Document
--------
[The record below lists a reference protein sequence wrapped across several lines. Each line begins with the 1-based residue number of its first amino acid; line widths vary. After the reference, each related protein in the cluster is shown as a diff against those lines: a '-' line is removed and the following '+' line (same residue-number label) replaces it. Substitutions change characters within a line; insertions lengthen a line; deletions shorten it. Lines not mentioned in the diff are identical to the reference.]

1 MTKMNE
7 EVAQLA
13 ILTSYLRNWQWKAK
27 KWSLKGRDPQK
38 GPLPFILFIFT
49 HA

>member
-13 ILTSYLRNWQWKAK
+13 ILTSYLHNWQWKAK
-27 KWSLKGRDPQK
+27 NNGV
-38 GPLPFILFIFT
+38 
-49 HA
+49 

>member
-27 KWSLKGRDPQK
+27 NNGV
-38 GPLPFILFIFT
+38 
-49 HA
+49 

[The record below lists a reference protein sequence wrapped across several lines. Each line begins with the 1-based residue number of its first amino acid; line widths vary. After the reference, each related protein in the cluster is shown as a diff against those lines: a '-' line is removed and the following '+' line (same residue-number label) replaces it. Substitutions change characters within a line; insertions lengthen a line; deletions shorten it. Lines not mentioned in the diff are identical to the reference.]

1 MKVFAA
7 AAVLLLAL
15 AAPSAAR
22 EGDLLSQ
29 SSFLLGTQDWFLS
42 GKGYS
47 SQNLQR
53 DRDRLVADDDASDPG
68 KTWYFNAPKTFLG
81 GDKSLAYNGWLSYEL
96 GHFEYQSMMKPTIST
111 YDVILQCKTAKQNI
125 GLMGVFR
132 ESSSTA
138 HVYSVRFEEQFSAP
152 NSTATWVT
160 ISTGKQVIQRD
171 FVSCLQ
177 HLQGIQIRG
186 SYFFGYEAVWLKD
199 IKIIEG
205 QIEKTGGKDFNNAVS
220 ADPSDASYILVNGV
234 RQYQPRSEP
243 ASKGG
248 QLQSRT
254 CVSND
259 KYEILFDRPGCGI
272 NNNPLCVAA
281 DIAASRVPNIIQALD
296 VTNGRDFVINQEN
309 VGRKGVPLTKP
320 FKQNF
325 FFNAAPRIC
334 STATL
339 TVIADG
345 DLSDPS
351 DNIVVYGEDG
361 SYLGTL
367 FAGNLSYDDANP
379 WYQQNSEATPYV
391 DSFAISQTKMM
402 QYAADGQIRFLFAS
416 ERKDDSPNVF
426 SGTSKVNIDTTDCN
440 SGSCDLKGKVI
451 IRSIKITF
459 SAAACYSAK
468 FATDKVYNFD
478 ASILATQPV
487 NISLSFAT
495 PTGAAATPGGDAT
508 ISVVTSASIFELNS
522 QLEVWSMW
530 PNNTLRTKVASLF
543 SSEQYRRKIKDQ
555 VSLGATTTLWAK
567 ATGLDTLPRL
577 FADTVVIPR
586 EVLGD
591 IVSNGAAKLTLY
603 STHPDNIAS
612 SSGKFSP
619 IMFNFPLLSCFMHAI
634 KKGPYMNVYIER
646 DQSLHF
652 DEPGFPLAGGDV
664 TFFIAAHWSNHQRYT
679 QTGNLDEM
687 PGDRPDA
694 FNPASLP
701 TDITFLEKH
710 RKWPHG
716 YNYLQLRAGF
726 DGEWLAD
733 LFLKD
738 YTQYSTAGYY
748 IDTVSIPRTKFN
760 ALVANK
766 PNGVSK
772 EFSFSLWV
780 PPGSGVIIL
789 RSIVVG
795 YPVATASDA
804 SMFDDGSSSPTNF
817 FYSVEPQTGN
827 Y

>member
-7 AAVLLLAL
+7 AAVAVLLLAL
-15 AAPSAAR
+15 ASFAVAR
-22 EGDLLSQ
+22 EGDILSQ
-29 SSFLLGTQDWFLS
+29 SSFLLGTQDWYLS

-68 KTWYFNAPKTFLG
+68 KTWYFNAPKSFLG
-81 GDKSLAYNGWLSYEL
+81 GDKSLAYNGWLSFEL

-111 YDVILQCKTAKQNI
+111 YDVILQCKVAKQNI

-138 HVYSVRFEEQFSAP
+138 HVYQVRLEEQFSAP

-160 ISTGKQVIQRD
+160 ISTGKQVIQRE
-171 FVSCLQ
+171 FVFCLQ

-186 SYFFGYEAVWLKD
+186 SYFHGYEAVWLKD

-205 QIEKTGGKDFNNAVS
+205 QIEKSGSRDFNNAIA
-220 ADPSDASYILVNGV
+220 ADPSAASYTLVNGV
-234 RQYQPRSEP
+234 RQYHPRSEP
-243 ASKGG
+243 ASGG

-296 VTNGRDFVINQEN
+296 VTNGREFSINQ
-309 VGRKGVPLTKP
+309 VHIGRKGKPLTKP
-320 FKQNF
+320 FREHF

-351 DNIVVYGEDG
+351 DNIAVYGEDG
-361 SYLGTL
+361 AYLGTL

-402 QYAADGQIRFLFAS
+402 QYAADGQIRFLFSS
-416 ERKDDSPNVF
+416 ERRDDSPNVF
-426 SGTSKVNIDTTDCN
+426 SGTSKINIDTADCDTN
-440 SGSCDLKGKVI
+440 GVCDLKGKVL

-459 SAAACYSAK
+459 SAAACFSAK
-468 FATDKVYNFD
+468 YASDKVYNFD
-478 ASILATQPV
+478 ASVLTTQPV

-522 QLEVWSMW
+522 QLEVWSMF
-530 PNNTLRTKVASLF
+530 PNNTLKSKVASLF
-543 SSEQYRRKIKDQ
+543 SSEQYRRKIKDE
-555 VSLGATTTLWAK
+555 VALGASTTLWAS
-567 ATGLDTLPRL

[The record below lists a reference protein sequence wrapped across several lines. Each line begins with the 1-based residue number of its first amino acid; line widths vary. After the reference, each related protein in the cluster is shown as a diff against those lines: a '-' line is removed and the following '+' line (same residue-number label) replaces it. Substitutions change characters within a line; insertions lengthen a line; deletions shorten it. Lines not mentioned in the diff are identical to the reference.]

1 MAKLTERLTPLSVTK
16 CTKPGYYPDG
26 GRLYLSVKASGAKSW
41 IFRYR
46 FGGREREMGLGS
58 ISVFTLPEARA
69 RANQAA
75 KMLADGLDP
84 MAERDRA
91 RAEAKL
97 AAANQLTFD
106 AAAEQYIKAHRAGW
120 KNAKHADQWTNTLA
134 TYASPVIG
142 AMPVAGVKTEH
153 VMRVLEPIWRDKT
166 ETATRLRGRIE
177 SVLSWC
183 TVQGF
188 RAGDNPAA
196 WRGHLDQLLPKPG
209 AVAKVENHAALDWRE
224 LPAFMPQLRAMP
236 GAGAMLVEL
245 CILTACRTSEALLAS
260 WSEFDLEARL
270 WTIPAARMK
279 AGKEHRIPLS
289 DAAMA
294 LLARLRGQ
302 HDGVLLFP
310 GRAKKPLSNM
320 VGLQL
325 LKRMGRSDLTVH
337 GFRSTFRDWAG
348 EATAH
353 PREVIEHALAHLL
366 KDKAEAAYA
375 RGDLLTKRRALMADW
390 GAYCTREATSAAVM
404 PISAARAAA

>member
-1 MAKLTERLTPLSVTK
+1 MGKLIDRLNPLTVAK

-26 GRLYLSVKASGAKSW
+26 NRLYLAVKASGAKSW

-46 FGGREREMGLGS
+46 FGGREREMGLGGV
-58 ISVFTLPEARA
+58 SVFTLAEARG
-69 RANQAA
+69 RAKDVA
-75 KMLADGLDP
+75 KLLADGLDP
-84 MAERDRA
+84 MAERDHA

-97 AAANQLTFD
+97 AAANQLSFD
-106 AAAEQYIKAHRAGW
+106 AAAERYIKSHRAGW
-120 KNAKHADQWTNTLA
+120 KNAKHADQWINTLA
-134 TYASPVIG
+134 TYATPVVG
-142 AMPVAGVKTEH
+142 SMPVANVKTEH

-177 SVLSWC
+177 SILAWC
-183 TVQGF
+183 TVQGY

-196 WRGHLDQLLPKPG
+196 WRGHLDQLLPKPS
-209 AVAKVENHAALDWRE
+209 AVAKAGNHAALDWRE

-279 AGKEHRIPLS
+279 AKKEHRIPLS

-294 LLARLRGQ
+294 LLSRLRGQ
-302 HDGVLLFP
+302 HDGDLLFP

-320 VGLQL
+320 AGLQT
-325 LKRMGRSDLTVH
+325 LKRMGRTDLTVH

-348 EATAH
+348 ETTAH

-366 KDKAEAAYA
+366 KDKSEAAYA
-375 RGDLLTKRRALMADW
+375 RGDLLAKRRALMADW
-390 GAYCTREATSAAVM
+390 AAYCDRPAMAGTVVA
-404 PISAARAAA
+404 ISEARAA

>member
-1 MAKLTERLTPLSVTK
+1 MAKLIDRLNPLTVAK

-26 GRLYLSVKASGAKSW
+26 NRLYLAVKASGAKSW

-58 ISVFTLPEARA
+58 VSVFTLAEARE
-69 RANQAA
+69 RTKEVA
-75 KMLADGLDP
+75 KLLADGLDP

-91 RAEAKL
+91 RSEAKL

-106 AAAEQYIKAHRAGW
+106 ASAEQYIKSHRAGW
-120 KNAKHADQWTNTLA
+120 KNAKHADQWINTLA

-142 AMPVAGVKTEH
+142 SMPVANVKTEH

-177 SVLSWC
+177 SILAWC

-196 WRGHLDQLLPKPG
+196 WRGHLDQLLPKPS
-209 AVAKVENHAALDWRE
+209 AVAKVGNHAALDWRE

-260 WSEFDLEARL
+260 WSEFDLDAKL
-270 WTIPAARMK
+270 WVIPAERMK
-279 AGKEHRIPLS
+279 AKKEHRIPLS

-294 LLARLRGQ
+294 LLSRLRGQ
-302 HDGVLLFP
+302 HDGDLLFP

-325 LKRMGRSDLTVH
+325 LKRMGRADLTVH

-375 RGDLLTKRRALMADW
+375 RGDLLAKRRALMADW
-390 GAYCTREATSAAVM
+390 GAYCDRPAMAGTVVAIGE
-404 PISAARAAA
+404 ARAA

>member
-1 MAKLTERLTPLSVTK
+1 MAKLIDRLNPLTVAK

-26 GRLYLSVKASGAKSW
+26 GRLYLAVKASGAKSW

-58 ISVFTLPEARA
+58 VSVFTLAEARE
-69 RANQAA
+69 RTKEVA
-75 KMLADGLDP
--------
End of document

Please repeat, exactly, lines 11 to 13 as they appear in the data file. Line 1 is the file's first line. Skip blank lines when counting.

-27 KWSLKGRDPQK
+27 NNGV
-38 GPLPFILFIFT